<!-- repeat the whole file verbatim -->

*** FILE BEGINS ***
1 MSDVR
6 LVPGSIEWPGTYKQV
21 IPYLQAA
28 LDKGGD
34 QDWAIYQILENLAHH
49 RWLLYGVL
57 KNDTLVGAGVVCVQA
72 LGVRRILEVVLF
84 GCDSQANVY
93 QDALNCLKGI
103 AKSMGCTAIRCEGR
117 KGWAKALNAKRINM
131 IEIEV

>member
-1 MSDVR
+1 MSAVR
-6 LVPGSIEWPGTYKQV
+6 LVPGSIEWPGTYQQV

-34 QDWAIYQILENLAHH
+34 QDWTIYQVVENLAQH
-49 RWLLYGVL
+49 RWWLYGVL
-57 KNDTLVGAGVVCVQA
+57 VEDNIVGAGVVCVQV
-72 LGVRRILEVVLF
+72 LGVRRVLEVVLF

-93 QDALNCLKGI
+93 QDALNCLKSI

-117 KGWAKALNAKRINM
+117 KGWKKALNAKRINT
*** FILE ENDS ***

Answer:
1 MSDVR
6 LVPGSIEWPGTYKQV
21 IPYLQAA
28 LDKGGD
34 QDWAIYQILENLAHH
49 RWLLYGVL
57 KNDTLVGAGVVCVQA
72 LGVRRILEVVLF
84 GCDSQANVY
93 QDALNCLKGI
103 AKSMGCTAIRCEGR
117 KGWAKALNAKRINM
131 IEIEV

>member
-1 MSDVR
+1 MSAVR
-6 LVPGSIEWPGTYKQV
+6 LVPGSIEWPGTYQQV

-34 QDWAIYQILENLAHH
+34 QDWTIYQVVENLAQH
-49 RWLLYGVL
+49 RWWLYGVL
-57 KNDTLVGAGVVCVQA
+57 VEDNIVGAGVVCVQV
-72 LGVRRILEVVLF
+72 LGVRRVLEVVLF

-93 QDALNCLKGI
+93 QDALNCLKSI

-117 KGWAKALNAKRINM
+117 KGWKKALNAKRINT